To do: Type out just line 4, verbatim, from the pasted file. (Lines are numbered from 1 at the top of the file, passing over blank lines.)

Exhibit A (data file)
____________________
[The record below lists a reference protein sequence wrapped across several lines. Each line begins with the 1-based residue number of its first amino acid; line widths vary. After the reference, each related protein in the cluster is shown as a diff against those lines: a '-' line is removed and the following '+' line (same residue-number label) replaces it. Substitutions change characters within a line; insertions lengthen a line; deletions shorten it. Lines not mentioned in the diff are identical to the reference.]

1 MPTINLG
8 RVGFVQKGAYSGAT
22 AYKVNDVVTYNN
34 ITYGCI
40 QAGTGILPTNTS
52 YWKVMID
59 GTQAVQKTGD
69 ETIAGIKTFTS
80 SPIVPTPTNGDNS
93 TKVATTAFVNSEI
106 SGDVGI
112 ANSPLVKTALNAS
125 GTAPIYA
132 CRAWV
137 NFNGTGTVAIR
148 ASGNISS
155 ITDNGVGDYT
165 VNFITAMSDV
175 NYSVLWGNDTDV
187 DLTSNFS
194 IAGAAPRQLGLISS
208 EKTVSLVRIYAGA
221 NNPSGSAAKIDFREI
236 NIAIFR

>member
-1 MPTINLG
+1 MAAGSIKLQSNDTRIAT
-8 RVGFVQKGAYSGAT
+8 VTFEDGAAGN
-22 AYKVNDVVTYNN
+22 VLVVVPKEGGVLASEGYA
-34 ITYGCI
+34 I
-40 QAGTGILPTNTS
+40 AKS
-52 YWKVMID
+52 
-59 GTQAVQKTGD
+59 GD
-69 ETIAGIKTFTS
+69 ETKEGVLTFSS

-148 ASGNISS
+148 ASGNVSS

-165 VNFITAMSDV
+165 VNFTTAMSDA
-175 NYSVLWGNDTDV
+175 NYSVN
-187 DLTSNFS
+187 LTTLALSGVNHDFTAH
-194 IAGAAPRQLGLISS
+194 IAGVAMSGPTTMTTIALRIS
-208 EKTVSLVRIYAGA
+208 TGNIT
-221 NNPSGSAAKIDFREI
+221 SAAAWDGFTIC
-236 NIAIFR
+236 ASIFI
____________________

22 AYKVNDVVTYNN